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$1.6M Settlement in Cancer Death Malpractice Case

A medical malpractice lawsuit claiming a woman died of ovarian cancer because doctors did not recommended she have her ovaries removed was settled for $1.6 million in 2001, according to a newly revealed court file.

The family of Ann Chadwick, the 41-year-old Bainbridge Island nurse who died, brought the case against Virginia Mason Medical Center.

The case was only revealed recently under pressure from probing news reporters.

“Nobody is going to bring this woman back from the dead,” said the Chadwick family’s lawyer, Adam Morrow. But her story “could sure save a lot of other lives,” he added.

Chadwick developed cancer in her right breast at 28. At 37, she was treated for another kind of cancer in her left breast. She had a daughter of six years old at that point.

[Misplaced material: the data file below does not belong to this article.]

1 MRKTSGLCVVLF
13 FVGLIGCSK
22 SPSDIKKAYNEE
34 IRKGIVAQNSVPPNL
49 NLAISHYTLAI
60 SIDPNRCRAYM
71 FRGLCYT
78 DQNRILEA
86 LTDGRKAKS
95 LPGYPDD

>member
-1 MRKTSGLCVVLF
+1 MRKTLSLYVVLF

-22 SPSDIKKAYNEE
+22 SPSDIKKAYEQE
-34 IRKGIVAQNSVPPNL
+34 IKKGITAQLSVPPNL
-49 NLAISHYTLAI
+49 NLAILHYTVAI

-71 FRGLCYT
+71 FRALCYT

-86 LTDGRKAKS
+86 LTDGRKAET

“She wanted to live and be there for her daughter,” said holly Garrett, an old friend of Chadwick’s who said Chadwick always kept herself informed on her health.

A Virginia Mason oncologist, Dr. Robert Rudolph, saw Chadwick at least a dozen times from 1993 on. Rudolph noted that Chadwick had a family history of cancer; her mother had breast cancer, and her grandmother had ovarian cancer.

In 1995 Chadwick complained to doctors about pain she was experiencing in her pelvis and abdominal region, but the physicians missed numerous opportunities to refer her to a specialist for a pelvic ultrasound.

Chadwick underwent surgery for advanced ovarian cancer in December of 1996. She later underwent chemotherapy, radiation therapy, and a stem cell transplant before dying.

Chadwick’s attorney argued that doctors should have recognized the risk Chadwick had of developing ovarian cancer, and advised her to remove her ovaries given her family history, and “medical literature for several decades in hundreds and hundreds of articles and textbooks.”

Dr. Henry T. Lynch, the expert on hereditary cancer who first identified the syndrome, said it was not a matter of if, but rather when Chadwick would develop ovarian cancer.

During proceedings, another expert, Dr. Hoa Nguyen, a Florida oncologist called Chadwick a “walking time bomb waiting to develop ovarian cancer.”

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